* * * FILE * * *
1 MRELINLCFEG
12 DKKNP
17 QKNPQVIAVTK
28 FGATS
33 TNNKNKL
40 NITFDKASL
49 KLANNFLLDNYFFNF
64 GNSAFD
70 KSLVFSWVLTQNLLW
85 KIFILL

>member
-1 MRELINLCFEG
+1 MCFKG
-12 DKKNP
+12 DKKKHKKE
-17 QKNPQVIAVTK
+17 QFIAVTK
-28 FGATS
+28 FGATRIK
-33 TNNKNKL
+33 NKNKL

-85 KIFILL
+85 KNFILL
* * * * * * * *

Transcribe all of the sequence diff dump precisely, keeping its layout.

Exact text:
1 MRELINLCFEG
12 DKKNP
17 QKNPQVIAVTK
28 FGATS
33 TNNKNKL
40 NITFDKASL
49 KLANNFLLDNYFFNF
64 GNSAFD
70 KSLVFSWVLTQNLLW
85 KIFILL

>member
-1 MRELINLCFEG
+1 MCFKG
-12 DKKNP
+12 DKKKHKKE
-17 QKNPQVIAVTK
+17 QFIAVTK
-28 FGATS
+28 FGATRIK
-33 TNNKNKL
+33 NKNKL

-85 KIFILL
+85 KNFILL